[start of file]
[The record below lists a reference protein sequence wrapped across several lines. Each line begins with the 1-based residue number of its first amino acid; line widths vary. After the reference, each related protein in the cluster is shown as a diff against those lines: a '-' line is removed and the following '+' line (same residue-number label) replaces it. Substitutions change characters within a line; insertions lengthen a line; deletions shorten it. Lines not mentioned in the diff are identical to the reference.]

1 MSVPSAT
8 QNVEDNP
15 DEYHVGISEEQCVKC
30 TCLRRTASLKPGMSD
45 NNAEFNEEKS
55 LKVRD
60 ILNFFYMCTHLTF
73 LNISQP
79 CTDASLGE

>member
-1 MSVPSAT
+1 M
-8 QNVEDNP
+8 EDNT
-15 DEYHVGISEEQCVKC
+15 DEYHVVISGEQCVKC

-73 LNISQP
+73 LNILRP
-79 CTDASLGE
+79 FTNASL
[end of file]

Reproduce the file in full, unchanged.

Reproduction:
[The record below lists a reference protein sequence wrapped across several lines. Each line begins with the 1-based residue number of its first amino acid; line widths vary. After the reference, each related protein in the cluster is shown as a diff against those lines: a '-' line is removed and the following '+' line (same residue-number label) replaces it. Substitutions change characters within a line; insertions lengthen a line; deletions shorten it. Lines not mentioned in the diff are identical to the reference.]

1 MSVPSAT
8 QNVEDNP
15 DEYHVGISEEQCVKC
30 TCLRRTASLKPGMSD
45 NNAEFNEEKS
55 LKVRD
60 ILNFFYMCTHLTF
73 LNISQP
79 CTDASLGE

>member
-1 MSVPSAT
+1 M
-8 QNVEDNP
+8 EDNT
-15 DEYHVGISEEQCVKC
+15 DEYHVVISGEQCVKC

-73 LNISQP
+73 LNILRP
-79 CTDASLGE
+79 FTNASL